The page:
FINANCE

Analysis: Strong, but not stellar Black Friday weekend as demand ‘pulled forward’

Retailers enjoyed a solid but not spectacular Black Friday shopping weekend, as online and in-store promotions proliferated earlier in the week and on Thanksgiving, cannibalizing sales that once occurred on Saturday and Sunday, the “demand pull-forward” phenomenon.

Combined with an early Thanksgiving, the demand pull-forward will also shift the traditional early December lull to a late November shopping lull. The good news is that plunging gasoline prices—down $0.35/gallon since mid-October—are giving a mid-season boost to available discretionary spending. Rising disposable income is the major driver of higher holiday sales, but the gasoline savings are giving consumers an unexpected early present under the tree, and may yet turn holiday spending from strong to stellar.

Based on CGP’s 18th annual Holiday Forecast, and updated by CGP’s 18-researcher nationwide field team’s detailed store surveys at over 100 benchmark shopping venues, the past Black Friday weekend showed solid but not record growth, with approximately $60 billion in sales (including online) for the four-day weekend, in line with its estimates. Still, several categories shined:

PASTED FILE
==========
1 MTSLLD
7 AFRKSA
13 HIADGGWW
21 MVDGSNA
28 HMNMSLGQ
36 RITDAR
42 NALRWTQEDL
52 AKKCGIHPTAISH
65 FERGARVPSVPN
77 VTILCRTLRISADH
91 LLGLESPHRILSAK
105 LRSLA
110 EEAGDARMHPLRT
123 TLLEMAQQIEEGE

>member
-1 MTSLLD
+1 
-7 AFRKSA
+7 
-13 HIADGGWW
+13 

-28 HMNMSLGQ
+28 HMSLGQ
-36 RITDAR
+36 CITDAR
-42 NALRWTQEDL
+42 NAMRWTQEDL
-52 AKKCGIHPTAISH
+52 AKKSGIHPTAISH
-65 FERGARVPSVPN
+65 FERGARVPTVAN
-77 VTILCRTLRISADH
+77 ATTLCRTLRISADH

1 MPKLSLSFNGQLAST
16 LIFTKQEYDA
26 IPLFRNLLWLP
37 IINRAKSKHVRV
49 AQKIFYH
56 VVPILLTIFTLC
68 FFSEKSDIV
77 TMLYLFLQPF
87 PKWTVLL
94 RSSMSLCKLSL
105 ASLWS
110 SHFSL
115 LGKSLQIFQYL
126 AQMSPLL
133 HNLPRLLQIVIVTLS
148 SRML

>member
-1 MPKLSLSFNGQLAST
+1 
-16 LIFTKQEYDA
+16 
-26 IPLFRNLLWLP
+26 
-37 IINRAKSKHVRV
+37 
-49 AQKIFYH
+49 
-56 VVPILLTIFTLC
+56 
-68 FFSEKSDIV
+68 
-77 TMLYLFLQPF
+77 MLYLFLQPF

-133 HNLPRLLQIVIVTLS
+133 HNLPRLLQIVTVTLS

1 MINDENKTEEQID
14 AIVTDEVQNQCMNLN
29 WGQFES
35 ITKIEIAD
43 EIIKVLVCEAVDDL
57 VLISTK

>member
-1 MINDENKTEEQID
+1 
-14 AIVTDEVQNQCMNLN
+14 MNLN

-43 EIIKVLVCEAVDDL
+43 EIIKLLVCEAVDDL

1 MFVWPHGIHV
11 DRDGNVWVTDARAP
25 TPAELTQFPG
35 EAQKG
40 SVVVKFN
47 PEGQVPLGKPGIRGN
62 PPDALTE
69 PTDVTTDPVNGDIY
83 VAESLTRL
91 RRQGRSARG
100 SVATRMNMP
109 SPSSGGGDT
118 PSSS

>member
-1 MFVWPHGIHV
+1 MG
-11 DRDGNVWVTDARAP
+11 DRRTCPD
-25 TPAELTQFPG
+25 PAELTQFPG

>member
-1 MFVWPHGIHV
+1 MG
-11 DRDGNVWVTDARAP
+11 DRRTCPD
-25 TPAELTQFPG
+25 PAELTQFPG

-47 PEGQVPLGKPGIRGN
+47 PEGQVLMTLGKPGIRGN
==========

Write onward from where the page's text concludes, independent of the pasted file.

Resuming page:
Consumer electronics and appliances: +6.4%, up from CGP’s forecast 6.1%

Apparel: +5.4%, in line with the forecast, and the best growth since 2011

General merchandise: +5.2%, up fractionally from the forecast.

The promotional pace was similar to last year, with 75% of major retailers offering the same Black Friday promotions as in 2017 — and the others increasing promotional intensity by only 5-10%.

The key takeaway is that shoppers and stores alike will have a happy holiday this year — assuming retailers can maintain their margin discipline. This will be the second year of 5%-plus retail growth, for the first time since 2005-2006. Looking forward, the key issue is whether this pace can be sustained into the new year and beyond. But unlike the debt-based bubble economy that led to the recession, today’s spending growth is built on a solid platform of job growth, income gains and sensible saving rates, so prospects for sustained growth into the future are improving each month.

Craig Johnson is president of retail research firm Customer Growth Partners, based in New Canaan, Conn.

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